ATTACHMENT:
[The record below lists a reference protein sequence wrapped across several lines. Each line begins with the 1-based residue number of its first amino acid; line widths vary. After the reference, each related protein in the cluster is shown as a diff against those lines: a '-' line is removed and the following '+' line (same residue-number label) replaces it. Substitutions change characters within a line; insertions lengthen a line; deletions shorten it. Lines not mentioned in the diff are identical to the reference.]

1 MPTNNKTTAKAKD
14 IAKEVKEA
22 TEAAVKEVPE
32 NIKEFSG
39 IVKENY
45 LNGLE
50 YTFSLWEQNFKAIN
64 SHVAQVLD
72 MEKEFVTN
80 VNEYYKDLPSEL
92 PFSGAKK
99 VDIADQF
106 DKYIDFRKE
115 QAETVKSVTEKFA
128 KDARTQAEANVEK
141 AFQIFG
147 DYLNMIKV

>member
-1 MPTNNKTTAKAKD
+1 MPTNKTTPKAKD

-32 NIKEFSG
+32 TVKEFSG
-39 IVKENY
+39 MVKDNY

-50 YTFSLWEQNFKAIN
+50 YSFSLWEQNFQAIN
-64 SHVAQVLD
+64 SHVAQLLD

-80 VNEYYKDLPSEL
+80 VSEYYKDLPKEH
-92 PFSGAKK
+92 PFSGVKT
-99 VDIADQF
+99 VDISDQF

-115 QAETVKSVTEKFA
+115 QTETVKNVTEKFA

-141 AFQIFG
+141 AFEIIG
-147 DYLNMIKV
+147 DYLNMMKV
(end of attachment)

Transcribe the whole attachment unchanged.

[The record below lists a reference protein sequence wrapped across several lines. Each line begins with the 1-based residue number of its first amino acid; line widths vary. After the reference, each related protein in the cluster is shown as a diff against those lines: a '-' line is removed and the following '+' line (same residue-number label) replaces it. Substitutions change characters within a line; insertions lengthen a line; deletions shorten it. Lines not mentioned in the diff are identical to the reference.]

1 MPTNNKTTAKAKD
14 IAKEVKEA
22 TEAAVKEVPE
32 NIKEFSG
39 IVKENY
45 LNGLE
50 YTFSLWEQNFKAIN
64 SHVAQVLD
72 MEKEFVTN
80 VNEYYKDLPSEL
92 PFSGAKK
99 VDIADQF
106 DKYIDFRKE
115 QAETVKSVTEKFA
128 KDARTQAEANVEK
141 AFQIFG
147 DYLNMIKV

>member
-1 MPTNNKTTAKAKD
+1 MPTNKTTPKAKD

-32 NIKEFSG
+32 TVKEFSG
-39 IVKENY
+39 MVKDNY

-50 YTFSLWEQNFKAIN
+50 YSFSLWEQNFQAIN
-64 SHVAQVLD
+64 SHVAQLLD

-80 VNEYYKDLPSEL
+80 VSEYYKDLPKEH
-92 PFSGAKK
+92 PFSGVKT
-99 VDIADQF
+99 VDISDQF

-115 QAETVKSVTEKFA
+115 QTETVKNVTEKFA

-141 AFQIFG
+141 AFEIIG
-147 DYLNMIKV
+147 DYLNMMKV